Takatalo & Tompuri Brewery: Craft beer that’s rooted in tradition
By Jo Iivonen | Photos: Vesa Hovi
L ocated in south-eastern Finland, on an estate that’s been in the same family for some 300 years, Takatalo & Tompuri Brewery has carved out a name as a producer of award-winning beer that puts simplicity and purity in the spotlight to let the beauty of the terroir shine through.
Takatalo & Tompuri has been making waves on the beer scene for the last few years, culminating in several medals at the 2019 European Beer Challenge. So, what’s behind the niche operator’s rapid rise to the top? “Authenticity,” says Mikko Suur-Uski, who founded the current operation on a family estate in 2016.
“What’s been happening in the world of fine dining is now being replicated in beer,” Suur-Uski continues. “We’re seeing a kind of return to the roots, products that focus on simplicity, the quality of the ingredients.”
Field to bottle
Setting up the brewery has certainly been a return to the roots for the beermaker, a former chef who took over the family estate to carry on a tradition. “I looked at the farm and realised we could set up a brewery where 100 per cent of everything is produced in-house. From the field to the bottle – that’s the philosophy we follow every step of the way.”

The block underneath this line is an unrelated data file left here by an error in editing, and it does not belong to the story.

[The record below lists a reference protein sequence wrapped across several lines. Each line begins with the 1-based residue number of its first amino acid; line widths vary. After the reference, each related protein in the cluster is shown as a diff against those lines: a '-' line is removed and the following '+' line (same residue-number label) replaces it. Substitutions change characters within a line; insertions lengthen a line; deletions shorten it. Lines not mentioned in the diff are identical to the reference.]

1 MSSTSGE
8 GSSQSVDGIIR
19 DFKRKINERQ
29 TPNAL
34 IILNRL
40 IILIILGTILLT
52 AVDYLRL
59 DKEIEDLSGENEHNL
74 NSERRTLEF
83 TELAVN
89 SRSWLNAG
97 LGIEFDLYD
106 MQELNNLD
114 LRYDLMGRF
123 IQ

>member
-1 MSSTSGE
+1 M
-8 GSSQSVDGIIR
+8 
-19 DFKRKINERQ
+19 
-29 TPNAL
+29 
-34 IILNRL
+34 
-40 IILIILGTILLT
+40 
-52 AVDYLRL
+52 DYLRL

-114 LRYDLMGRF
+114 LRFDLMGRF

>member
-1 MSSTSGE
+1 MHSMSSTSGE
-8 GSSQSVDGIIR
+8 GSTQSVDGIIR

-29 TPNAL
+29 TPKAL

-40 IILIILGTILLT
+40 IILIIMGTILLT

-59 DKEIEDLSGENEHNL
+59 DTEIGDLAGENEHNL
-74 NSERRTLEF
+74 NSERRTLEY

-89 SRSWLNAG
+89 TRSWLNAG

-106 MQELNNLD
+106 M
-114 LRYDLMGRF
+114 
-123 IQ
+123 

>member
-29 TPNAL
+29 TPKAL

The efforts have proven successful. The first product to be launched in 2016, the KASKI Kylmäsavulager, immediately claimed the top spot as Finland’s best lager in 2017. Two years later, the light-coloured, cold-smoke lager won a gold medal at the European Beer Awards, an event that is recognised as one of the industry’s most important trend barometers.
But it’s not just lager that’s causing a stir. The KASKI Mustakaura, a soft take on black beer, also scooped up a gold, while two other products were awarded silver. The KASKI Neljä Viljaa, a light beer made with a combination of oats, barley, wheat and rye, was recognised in its category, as was the KASKI Heller.
Back to basics
After an era dominated by an ever-expanding range of IPAs, often characterised by double dry-hopped complexity and heaviness, many beer aficionados are now turning to more clear-cut drafts. “That’s what we’re focused on,” Suur-Uski says. “Our products let the character of the terroir shine through. But we do so while also continuously honing our production methods.”
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